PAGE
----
Corticosteroids have been used as drug treatment for some time. Lewis Sarett of Merck & Co. was the first to synthesize cortisone, using a complicated 36-step process that started with deoxycholic acid, which was extracted from ox bile .  The low efficiency of converting deoxycholic acid into cortisone led to a cost of US $200 per gram. Russell Marker , at Syntex , discovered a much cheaper and more convenient starting material, diosgenin from wild Mexican yams . His conversion of diosgenin into progesterone by a four-step process now known as Marker degradation was an important step in mass production of all steroidal hormones, including cortisone and chemicals used in hormonal contraception .  In 1952, . Peterson and . Murray of Upjohn developed a process that used Rhizopus mold to oxidize progesterone into a compound that was readily converted to cortisone.  The ability to cheaply synthesize large quantities of cortisone from the diosgenin in yams resulted in a rapid drop in price to US $6 per gram, falling to $ per gram by 1980. Percy Julian's research also aided progress in the field.  The exact nature of cortisone's anti-inflammatory action remained a mystery for years after, however, until the leukocyte adhesion cascade and the role of phospholipase A2 in the production of prostaglandins and leukotrienes was fully understood in the early 1980s.
Often, it is difficult to determine what is triggering asthma attacks. Allergy skin testing may be performed, especially if the doctor suspects the child's symptoms are persistent. An allergic skin response does not always mean that the allergen being tested is causing the asthma. Also, the body's immune system produces an antibody to fight off the allergen. The amount of antibody can be measured by a blood test that will show how sensitive the patient is to a particular allergen. If the diagnosis is still in doubt, the patient can inhale a suspect allergen while using a spirometer to detect airway narrowing. Spirometry can also be repeated after a bout of exercise if exercise-induced asthma is a possibility. A chest x ray will help rule out other disorders.
Prednisone is a drug that belongs to the corticosteroid drug class, and is an
anti-inflammatory and immune system suppressant. It's used to treat a variety of diseases and conditions, for example: inflammatory bowel disease (Crohn's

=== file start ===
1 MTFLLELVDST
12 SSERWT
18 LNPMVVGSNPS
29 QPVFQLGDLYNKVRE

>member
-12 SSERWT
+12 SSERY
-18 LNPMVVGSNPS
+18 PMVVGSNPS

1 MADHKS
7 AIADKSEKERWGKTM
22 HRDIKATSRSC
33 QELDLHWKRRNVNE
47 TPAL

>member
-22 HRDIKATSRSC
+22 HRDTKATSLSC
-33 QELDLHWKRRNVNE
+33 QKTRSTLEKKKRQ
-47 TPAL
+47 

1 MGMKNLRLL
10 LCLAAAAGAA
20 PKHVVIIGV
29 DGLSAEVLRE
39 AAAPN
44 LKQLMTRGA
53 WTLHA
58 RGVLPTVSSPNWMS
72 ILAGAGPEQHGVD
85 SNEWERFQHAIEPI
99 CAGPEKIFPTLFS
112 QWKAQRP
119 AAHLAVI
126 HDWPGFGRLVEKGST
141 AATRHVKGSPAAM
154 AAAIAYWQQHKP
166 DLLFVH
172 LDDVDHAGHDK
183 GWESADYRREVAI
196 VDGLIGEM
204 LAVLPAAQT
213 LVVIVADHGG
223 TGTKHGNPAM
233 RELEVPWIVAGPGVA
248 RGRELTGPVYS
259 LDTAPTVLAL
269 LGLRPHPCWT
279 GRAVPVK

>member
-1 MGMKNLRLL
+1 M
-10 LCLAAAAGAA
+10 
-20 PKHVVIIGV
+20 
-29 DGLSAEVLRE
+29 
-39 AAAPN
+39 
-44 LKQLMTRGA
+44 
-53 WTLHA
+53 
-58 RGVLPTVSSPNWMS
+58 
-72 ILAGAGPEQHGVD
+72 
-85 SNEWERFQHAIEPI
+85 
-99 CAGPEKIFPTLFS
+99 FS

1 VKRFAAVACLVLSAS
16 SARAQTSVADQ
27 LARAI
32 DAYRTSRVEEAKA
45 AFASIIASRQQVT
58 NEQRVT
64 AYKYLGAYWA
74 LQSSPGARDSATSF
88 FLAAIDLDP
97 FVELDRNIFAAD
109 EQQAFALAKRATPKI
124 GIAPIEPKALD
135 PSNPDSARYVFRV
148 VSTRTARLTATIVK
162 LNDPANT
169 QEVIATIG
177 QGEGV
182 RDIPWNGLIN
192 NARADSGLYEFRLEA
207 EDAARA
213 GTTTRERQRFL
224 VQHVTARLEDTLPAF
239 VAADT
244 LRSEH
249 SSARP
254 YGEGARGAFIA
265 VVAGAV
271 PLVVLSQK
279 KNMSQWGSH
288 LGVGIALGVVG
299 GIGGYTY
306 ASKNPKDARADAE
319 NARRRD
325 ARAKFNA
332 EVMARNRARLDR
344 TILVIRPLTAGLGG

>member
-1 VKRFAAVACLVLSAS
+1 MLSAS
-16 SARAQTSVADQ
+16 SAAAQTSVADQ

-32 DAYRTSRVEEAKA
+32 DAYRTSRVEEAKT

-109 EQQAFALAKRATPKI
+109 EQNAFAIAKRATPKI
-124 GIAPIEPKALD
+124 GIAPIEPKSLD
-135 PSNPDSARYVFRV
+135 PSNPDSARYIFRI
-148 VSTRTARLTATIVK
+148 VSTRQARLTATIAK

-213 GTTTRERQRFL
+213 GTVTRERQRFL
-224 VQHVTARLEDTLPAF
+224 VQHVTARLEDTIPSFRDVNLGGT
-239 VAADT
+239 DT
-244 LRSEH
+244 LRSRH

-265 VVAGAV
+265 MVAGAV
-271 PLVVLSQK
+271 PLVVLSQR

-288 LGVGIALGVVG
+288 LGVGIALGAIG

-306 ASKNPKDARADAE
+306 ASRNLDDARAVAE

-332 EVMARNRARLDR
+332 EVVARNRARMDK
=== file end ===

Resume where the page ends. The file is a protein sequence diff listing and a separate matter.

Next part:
disease and ulcerative colitis), lupus, asthma, cancers, and several types of
Common side effects are weight gain, headache, fluid retention, and muscle weakness. Other effects and adverse events include glaucoma, cataracts, obesity, facial hair growth, moon face, and growth retardation in children. This medicine also causes psychiatric problems, for example: depression, insomnia, mood swings, personality changes, and psychotic behavior. Serious side effects include reactions to diabetes drugs, infections, and necrosis of the hips and joints.
Corticosteroids like prednisone, have many drug interactions; examples include: estrogens, phenytoin (Dilantin), diuretics, warfarin (Coumadin, Jantoven), and diabetes drugs. Prednisone is available as tablets of 1, , 10, 20, and 50 mg; extended release tablets of 1, 2, and 5mg; and oral solution of 5mg/5ml. It's use during the first trimester of pregnancy may cause cleft palate. This medicine is secreted in breast milk and can cause side effects in infants who are nursing. You should not stop taking prednisone abruptly because it can cause withdrawal symptoms and adrenal failure. Talk with your doctor, pharmacist, or other medical professional if you have questions about beta-blockers. Talk with your doctor, pharmacist, or other medical professional if you have questions about prednisone.
If you notice other effects not listed above, contact your doctor or pharmacist. In the US -Call your doctor for medical advice about side effects. You may report side effects to FDA at 1-800-FDA-1088. In Canada - Call your doctor for medical advice about side effects. You may report side effects to Health Canada at 1-866-234-2345.